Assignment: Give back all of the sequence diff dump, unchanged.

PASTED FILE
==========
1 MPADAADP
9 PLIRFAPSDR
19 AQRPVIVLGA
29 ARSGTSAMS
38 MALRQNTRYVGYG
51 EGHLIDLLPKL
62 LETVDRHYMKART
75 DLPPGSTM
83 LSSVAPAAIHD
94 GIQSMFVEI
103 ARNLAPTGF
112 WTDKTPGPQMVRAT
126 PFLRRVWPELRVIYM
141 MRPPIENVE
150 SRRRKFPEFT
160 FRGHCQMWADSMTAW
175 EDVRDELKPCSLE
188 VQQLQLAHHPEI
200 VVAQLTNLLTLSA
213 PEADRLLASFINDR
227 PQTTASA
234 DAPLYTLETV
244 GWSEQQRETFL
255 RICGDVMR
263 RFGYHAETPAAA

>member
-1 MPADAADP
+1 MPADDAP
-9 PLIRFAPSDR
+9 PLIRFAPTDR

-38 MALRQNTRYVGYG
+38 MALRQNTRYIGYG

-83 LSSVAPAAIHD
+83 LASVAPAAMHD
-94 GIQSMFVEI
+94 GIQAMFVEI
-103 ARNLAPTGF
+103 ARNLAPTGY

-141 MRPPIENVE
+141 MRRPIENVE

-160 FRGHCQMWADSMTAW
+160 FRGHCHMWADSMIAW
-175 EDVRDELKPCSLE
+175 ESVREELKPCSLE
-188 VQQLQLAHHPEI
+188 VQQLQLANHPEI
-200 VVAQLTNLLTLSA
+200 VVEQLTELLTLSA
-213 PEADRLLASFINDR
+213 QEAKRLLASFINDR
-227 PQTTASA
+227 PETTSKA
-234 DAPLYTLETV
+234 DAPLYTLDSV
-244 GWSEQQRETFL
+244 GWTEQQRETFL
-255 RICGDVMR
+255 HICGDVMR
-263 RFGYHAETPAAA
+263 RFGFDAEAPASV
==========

1 MPADAADP
9 PLIRFAPSDR
19 AQRPVIVLGA
29 ARSGTSAMS
38 MALRQNTRYVGYG
51 EGHLIDLLPKL
62 LETVDRHYMKART
75 DLPPGSTM
83 LSSVAPAAIHD
94 GIQSMFVEI
103 ARNLAPTGF
112 WTDKTPGPQMVRAT
126 PFLRRVWPELRVIYM
141 MRPPIENVE
150 SRRRKFPEFT
160 FRGHCQMWADSMTAW
175 EDVRDELKPCSLE
188 VQQLQLAHHPEI
200 VVAQLTNLLTLSA
213 PEADRLLASFINDR
227 PQTTASA
234 DAPLYTLETV
244 GWSEQQRETFL
255 RICGDVMR
263 RFGYHAETPAAA

>member
-1 MPADAADP
+1 MPADDAP
-9 PLIRFAPSDR
+9 PLIRFAPTDR

-38 MALRQNTRYVGYG
+38 MALRQNTRYIGYG

-83 LSSVAPAAIHD
+83 LASVAPAAMHD
-94 GIQSMFVEI
+94 GIQAMFVEI
-103 ARNLAPTGF
+103 ARNLAPTGY

-141 MRPPIENVE
+141 MRRPIENVE

-160 FRGHCQMWADSMTAW
+160 FRGHCHMWADSMIAW
-175 EDVRDELKPCSLE
+175 ESVREELKPCSLE
-188 VQQLQLAHHPEI
+188 VQQLQLANHPEI
-200 VVAQLTNLLTLSA
+200 VVEQLTELLTLSA
-213 PEADRLLASFINDR
+213 QEAKRLLASFINDR
-227 PQTTASA
+227 PETTSKA
-234 DAPLYTLETV
+234 DAPLYTLDSV
-244 GWSEQQRETFL
+244 GWTEQQRETFL
-255 RICGDVMR
+255 HICGDVMR
-263 RFGYHAETPAAA
+263 RFGFDAEAPASV